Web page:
Skip to content

In Afghanistan, Poppies Have Become Problematic

November 11, 2008

I haven’t seen a single Remembrance Day poppy here in Beijing, possibly because I live well away from the expat-dominated parts of the city. Or possibly, in the spirit of doing as the Romans do, nobody bothers with poppies in these parts anyway. Perhaps it’s just as well. Nowadays there’s a certain irony to using the poppy as a symbol of remembrance for our military dead.

In Afghanistan, the only place that’s killing our soldiers in significant numbers at the moment, poppies don’t wave serenely above the graves of the fallen. They grow in farmers’ fields in alarming profusion, forming the first link in a great chain that leads to dead junkies on the streets of European cities and fat profits in the hands of thugs, unfriendly warlords, and even the Taliban. Can we and our allies afford to leave this chain of destruction in place? Can we afford to shut it down, given that we would be destroying the livelihoods and earning the enmity not only of the thugs and warlords but also of the farmers and their families? Can we hope to neutralise the problem by helping Afghans set up facilities to convert the poppy crop into medical morphine, as advocated by the International Council on Security and Development (formerly called the Senlis Council)?

Such dilemmas are the curse of so many military adventures these days, contrasting to a degree with the past. There was a time in the history of the West when fighting took place mostly between professional armies, and stopped when one army was conclusively defeated or prepared to sue for peace. The winning country would then impose its will on the loser, often helping itself to loot and territory.

Germany suffered this humiliating ordeal in something like its traditional form with the Treaty of Versailles, which Canada helped formulate at the Paris Peace Conference of 1919. The Second World War, however, ended differently. The Allies decided that helping the Axis powers rebuild themselves, on Allied terms, was a better long-term strategy than simply plundering and punishing them. Now such rebuilding is a normal part of the aftermath of our wars, and often gets underway long before the shooting has stopped. Fighting the armed enemy takes place simultaneously with fighting for the hearts and minds of the people. Purely strategic concerns inevitably get tangled up with political, economic, and even moral ones, as in the case of Afghanistan’s poppies.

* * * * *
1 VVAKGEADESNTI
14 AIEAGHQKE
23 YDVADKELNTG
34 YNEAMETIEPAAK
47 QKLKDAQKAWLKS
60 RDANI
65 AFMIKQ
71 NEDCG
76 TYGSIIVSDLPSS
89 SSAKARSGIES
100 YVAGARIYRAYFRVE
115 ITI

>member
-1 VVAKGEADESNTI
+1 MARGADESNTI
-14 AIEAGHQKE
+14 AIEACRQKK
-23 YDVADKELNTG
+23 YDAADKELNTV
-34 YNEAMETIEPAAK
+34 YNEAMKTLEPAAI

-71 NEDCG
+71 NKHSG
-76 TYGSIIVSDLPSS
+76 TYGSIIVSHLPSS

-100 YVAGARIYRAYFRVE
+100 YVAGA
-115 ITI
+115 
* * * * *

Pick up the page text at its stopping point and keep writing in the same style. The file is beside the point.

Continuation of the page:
Compared to this labyrinth of conflicting imperatives, the image of Canadian battle groups advancing on Vimy Ridge to tackle a well-defined enemy might seem refreshingly simple. But if complexity is the curse of Canadian wars present, the curse of Canadian wars past was their sheer lethality. In that four-day battle at Vimy, 3,598 of our soldiers were killed and about 7,000 wounded, and the German casualties were never even properly counted. Compared to our 98 dead (counting one diplomat) over years of fighting in Afghanistan, the numbers are staggering. Lest we forget, indeed.


Bookmark and Share

3 Comments leave one →
  1. corsullivan permalink*
    November 14, 2008 9:40 am

    I agree that Afghanistan will be important in the coming year, although you never know what unexpected crisis might supersede it. Eastern Europe and Somalia both seem like rather likely flashpoints. Now that we’re basically committed to withdrawing in 2011, I suppose our options are to gradually wind down, to push hard to achieve as much as possible in the time remaining, or to adopt a steady middle course.

    I’m no pacifist, but in this case I’m not sure that “more troops and more fighting” is really the way to go in this particular case. It’s probably better for our troops to behave defensively, most of the time, and concentrate on protecting people and infrastructure from the Taliban and other militant groups.

    Aggressively chasing down the “bad guys” at every turn may lead to short term victories, but it’s also practically guaranteed to inflict a lot of collateral damage and alienate large swathes of the population. It may not be possible to truly win hearts and minds as an occupying power, but it’s certainly possible to lose them.

  2. reneethewriter permalink
    November 11, 2008 3:50 pm

    A fine piece for Remembrance Day…thanks, Cor. Interesting about the ritual of wearing a Poppy. I notice here in Vancouver, for some reason ( possible b/c it’s been an election year) people seem to be wearing their poppies earlier and earlier in advance of Nov.11 I’m one of the hapless “pin it on and it’s gone” crew – no matter what tips i get from street corner veterans, i seem to lose my poppy in minutes.

    As I’ve written, I think our involvement in Afghanistan will emerge as the single most important foreign policy issue in the coming year, particularly after Jan.20. Given that more troops and more fighting seems required, at least per US intel reports, what will the Canadian public demand of its new Tory government?

    Can a nation’s troops ever truly win the “hearts and minds” of a people whose country is occupied? The University of Manitoba Press has published journalist Larry Krotz new book, “The Uncertain Business of Doing Good” about foreign intervention in Africa. hmmm. Maybe i’ll write about that…


  1. The Pitfalls of Soldiering in the “Sotadic Zone” « Canada’s World

Leave a Reply

Fill in your details below or click an icon to log in: Logo

You are commenting using your account. Log Out /  Change )

Google+ photo

You are commenting using your Google+ account. Log Out /  Change )

Twitter picture

You are commenting using your Twitter account. Log Out /  Change )

Facebook photo

You are commenting using your Facebook account. Log Out /  Change )


Connecting to %s

%d bloggers like this: